Saturday, April 18, 2009

More stem cell politics

Read about the new federal stem cell research rules:

"The Obama administration issued guidelines yesterday limiting government-sponsored embryonic stem cell research to cells taken from excess fertility clinic embryos, a compromise based on its reading of public opinion about the cutting-edge science. The decision fell short of the open-ended policy some scientists and patient advocates had hoped for, but is far less likely to spark controversy. It also will mean that tax dollars could begin flowing as early as fall to projects involving hundreds of new stem cell clusters. Raynard S. Kington, acting director of the National Institutes of Health, said yesterday that the administration was guided by "broad public support" in establishing a policy that prohibits creation of embryos for research purposes as well as any type of therapeutic cloning. Specifically, NIH modeled its approach after legislation that twice passed Congress, he explained. Those votes are "the strongest indication of public support," he told reporters yesterday morning. "There is not similar broad support for using stem cells from other sources." Ironically, one of the chief architects of that legislation, Rep. Michael N. Castle(R-Del.), said yesterday that although he was pleased by the NIH action, "there is opportunity for more expansive guidelines." Some proponents of aggressive research policies expressed disappointment in President Obama, who stressed a month ago that science ought not be hampered by political considerations. "I am really, really startled," said Susan L. Solomon, chief executive of the private New York Stem Cell Foundation. "This seems to be a political calculus when what we want in this country is a scientific research calculus.""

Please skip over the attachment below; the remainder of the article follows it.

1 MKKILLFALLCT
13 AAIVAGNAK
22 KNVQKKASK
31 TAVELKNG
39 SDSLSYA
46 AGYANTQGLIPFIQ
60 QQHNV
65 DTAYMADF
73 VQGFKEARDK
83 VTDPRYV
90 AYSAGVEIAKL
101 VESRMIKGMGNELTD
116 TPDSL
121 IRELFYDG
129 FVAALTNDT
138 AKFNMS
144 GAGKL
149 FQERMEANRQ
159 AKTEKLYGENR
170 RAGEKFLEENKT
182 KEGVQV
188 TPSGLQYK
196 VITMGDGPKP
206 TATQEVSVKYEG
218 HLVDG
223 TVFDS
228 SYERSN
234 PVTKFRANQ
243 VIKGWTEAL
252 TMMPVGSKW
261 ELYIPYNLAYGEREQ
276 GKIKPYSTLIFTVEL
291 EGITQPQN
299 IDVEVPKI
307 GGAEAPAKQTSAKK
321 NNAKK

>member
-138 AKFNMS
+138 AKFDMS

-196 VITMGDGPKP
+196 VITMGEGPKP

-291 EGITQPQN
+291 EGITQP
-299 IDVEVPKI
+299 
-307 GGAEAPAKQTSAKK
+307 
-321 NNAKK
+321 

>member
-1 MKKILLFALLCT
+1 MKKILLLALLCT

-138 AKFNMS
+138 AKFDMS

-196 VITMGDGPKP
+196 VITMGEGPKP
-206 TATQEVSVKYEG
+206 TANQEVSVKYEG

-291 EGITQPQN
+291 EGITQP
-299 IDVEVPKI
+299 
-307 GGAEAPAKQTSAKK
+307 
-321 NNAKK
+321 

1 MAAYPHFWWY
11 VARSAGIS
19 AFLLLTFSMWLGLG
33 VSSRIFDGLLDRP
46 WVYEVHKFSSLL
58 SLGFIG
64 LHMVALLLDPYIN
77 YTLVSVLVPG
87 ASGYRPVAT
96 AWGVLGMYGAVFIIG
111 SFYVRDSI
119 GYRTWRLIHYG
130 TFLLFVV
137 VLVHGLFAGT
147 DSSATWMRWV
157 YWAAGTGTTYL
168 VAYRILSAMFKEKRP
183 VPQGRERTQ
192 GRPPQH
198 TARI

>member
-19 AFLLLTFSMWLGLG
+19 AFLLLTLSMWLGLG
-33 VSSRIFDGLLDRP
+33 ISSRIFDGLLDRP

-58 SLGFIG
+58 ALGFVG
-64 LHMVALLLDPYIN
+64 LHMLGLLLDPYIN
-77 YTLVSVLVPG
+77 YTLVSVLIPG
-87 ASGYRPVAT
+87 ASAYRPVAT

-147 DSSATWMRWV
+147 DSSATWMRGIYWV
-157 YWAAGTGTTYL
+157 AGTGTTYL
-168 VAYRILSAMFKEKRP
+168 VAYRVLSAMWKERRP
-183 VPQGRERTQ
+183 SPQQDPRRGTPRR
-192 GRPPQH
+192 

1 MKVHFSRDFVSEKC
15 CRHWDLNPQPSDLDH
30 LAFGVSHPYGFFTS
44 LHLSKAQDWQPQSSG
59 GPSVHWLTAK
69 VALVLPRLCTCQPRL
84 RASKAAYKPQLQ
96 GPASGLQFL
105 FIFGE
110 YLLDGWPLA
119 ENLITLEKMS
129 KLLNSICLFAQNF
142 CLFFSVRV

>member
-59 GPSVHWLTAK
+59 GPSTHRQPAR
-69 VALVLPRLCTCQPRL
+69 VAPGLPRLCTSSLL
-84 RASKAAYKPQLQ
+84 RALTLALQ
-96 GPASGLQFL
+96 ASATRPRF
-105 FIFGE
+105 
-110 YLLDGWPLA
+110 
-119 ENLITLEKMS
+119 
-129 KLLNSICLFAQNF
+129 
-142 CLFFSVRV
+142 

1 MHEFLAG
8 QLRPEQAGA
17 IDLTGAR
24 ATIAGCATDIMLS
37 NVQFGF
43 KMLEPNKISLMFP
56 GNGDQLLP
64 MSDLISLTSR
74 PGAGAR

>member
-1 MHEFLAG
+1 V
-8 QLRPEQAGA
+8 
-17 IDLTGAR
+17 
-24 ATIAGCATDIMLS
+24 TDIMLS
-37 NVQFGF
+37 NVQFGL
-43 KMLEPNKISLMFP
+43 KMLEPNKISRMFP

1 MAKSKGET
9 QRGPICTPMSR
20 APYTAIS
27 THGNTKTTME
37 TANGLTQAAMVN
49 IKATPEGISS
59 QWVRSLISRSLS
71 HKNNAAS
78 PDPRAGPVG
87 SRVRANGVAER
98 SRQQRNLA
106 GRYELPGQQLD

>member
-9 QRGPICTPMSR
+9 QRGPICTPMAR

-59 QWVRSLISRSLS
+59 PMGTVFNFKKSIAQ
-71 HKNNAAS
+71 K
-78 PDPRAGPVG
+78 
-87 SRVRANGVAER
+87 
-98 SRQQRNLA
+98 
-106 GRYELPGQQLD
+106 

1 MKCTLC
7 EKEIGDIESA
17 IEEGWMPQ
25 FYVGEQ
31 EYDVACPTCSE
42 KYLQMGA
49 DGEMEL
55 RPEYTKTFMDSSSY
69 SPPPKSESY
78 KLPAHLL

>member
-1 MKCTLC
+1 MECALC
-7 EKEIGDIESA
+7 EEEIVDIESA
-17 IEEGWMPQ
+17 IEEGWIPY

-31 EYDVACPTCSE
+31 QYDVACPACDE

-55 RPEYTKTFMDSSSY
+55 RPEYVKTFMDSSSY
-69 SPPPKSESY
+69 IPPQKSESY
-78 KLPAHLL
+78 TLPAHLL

Did you get that? The new rules are based upon the administration's "reading of public opinion", and reject research for which there is no "broad support".

I thought we were getting the politics out of science.

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